Bookcrossing

 Isn’t it just giving books away for free?

Well, yes. But it’s a really cool way of giving books away for free, and it appeals to the slightly anarchic part of my psyche :) Look at it this way: Bookcrossing is a community, and I don’t plan on merely releasing a couple of my own titles. I’m going to look for other books in the local area, and share books I’ve read and enjoyed. I’m going to get involved in the forums – because these are people who love BOOKS (and it’s a hell of a lot friendlier than Goodreads). Right now my paperback copies are in a box under the bed in my office, waiting for me to find the time/inclination/energy to do some kind of event to hand-sell them. Wouldn’t it be nicer and more fun to release a few into the wild and wait and see what happens next?

So, over to you – I’m really interested to hear about your experiences of Bookcrossing.com. Has anyone ever found a Bookcrossing-labelled book completely by chance? And any tips on how best to use the site greatly received.

 

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Epistolary Novels – Why I Love Them

I’ve just finished reading Where’d You Go, Bernadette by Maria Semple. I was drawn to this because it’s an epistolary novel – I know you know what that means, but just in case you don’t it’s a novel made up of fictional documents, such as letters, diary excerpts, emails, news clippings, that kind of thing. They’re not everyone’s cup of tea (my supervisor on the Masters hates them, which is why I’m not writing one myself for my dissertation). But I LOVE them. It got me thinking about my favourite epistolary novels, and what it is that I think works so well.

Bernadette

Dracula is probably one of the most famous epistolary novels, written in diary entries and letters and fictional newspaper articles. I read it years ago, and I loved the whole concept even before I understood that it was a technique used by lots of different writers. The other notable novel that springs to mind for me is Carol Shields’ A Celibate Season. An absolutely brilliant book, it was written in collaboration with author Blanche Howard, and is made up entirely of letters between a man and wife separated because of work commitments for ten months. This book is fantastic, and I would recommend it to anyone. Like most works of genius, it seems so simple, but there is such a craft involved in structuring these letters so that the reader feels the building pressure this couple are subjected to during their self-imposed separation. What’s very clever is that at no point do you feel the loss of direct narrative – for example, a weekend visit home which has been longed for on both sides is viewed by the reader only via the letters sent after the event. You’d think this would be frustrating, but it isn’t at all. It’s brilliant, and as a writer I want to understand how these two award-winning authors managed to achieve this feat.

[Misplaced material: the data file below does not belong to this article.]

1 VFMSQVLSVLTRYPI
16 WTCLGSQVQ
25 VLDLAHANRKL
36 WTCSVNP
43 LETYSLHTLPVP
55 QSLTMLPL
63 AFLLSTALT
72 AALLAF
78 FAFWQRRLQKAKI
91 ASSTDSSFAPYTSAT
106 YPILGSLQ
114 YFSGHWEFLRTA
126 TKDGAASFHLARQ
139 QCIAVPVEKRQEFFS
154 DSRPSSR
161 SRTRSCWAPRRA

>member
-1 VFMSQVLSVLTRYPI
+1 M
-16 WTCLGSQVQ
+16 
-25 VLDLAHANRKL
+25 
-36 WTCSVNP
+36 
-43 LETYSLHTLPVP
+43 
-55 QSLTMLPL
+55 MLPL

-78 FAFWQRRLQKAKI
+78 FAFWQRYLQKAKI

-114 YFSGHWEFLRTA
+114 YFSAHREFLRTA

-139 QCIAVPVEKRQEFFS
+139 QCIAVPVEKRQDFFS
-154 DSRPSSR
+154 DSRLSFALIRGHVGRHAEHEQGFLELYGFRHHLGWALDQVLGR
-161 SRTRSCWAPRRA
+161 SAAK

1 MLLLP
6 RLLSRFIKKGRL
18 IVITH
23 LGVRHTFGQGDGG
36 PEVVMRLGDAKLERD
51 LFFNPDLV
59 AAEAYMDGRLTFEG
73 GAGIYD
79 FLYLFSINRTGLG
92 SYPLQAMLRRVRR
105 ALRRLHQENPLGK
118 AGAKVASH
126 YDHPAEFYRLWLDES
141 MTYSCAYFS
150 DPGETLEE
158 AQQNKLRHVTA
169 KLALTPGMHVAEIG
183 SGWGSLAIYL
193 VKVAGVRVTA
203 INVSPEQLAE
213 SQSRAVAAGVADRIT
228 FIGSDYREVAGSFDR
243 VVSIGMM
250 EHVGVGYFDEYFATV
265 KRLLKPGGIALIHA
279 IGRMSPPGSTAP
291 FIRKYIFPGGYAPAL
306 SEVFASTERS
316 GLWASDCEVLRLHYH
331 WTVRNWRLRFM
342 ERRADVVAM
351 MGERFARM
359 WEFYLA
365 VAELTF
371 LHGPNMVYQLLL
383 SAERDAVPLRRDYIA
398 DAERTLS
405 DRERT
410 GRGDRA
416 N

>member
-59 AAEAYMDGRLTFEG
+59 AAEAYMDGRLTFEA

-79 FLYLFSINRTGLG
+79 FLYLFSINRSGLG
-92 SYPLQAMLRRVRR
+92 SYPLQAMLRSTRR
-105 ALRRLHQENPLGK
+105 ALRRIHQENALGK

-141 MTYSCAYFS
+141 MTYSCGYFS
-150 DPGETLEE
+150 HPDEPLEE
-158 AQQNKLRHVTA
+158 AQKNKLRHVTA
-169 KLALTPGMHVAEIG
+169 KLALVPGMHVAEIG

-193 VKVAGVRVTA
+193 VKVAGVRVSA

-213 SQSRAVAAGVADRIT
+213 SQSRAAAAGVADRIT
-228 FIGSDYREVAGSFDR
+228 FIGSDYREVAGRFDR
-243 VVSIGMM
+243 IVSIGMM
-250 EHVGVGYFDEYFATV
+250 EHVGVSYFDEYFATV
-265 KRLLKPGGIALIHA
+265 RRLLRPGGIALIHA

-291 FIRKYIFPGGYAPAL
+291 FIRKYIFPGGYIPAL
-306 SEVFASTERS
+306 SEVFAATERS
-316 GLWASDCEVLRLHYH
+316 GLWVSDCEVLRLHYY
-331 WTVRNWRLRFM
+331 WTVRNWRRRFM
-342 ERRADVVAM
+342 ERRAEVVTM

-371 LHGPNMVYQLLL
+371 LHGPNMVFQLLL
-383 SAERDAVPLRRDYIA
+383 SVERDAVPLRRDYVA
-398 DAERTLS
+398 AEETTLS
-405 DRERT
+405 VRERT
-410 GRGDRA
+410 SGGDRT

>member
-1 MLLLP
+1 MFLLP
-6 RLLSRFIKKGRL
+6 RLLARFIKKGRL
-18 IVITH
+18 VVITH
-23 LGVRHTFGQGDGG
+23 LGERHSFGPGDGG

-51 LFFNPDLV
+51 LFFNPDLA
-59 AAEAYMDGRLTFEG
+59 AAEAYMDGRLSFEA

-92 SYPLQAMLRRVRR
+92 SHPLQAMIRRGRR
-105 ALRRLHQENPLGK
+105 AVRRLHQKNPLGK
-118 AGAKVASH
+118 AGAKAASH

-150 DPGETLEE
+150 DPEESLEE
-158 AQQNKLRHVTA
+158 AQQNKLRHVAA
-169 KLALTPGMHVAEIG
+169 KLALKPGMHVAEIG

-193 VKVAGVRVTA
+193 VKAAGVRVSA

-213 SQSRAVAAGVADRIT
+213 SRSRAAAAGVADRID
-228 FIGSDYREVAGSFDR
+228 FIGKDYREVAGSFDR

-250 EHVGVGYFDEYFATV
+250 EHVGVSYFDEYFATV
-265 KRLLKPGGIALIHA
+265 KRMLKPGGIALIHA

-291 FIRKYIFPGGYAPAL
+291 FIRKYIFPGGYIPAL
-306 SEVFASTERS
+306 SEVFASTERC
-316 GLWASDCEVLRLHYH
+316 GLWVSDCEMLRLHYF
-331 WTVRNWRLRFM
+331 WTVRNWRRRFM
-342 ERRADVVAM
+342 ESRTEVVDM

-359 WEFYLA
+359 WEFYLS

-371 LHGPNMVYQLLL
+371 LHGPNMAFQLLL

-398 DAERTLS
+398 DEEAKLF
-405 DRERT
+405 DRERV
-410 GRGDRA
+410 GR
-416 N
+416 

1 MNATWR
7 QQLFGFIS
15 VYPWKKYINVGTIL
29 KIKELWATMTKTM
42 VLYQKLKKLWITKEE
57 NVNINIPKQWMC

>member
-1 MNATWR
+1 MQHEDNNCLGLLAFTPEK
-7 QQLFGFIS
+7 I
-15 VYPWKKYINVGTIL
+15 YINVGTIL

Season

Where’d You Go, Bernadette is also very good – Semple uses the range of documents in a clever way, and the story is engaging and full of twists and turns – but there are flaws, in my humble opinion. The voices of the various characters that come out of the different documents – emails, faxes, letters, instant messages, blog posts etc – aren’t nearly as differentiated as they perhaps should be. It’s not a problem that the author’s voice comes through loud and clear – Semple is a brilliantly funny writer – but as you’re reading you do notice the lack of difference in what should be really varied textual sources. The other problem occurs when the story changes to first person direct narrative – most of the last quarter of the book is written this way, in the voice of the daughter. It jars a little after such variety. Semple could have got around this by structuring the narrative as diary entries, which would have made it more in line with what came before. That aside, it’s a great read so do give it a try.

So, why do I love epistolary novels so much? I think it’s because of the extra layer of authenticity it gives. It’s the same reason I love any novel with a framing device – Anita Shreve’s Strange Fits of Passion is written as the account of a reporter visiting the daughter of a woman who was convicted of murdering her husband. She has compiled a feature on the young woman’s mother, and we are effectively reading that feature, including interviews and her research, along with the daughter. It works so well, really drawing you in to the story. Going back to the gothic novels, Frankenstein is also written this way, with the entire book being told as the account of a man writing to his sister and recounting to her Victor Frankenstein’s story.

A List!

I’m starting to compile a list of contemporary novels with epistolary elements – that is, at least a large proportion of the narrative written this way – and I’d like your help. If you’ve read a novel of letters, or diary entries, or using other textual devices, please pop a comment in the box below. I’m particularly interested in anything written after 1940, but earlier novels are fine too. Here is what I have on my list so far: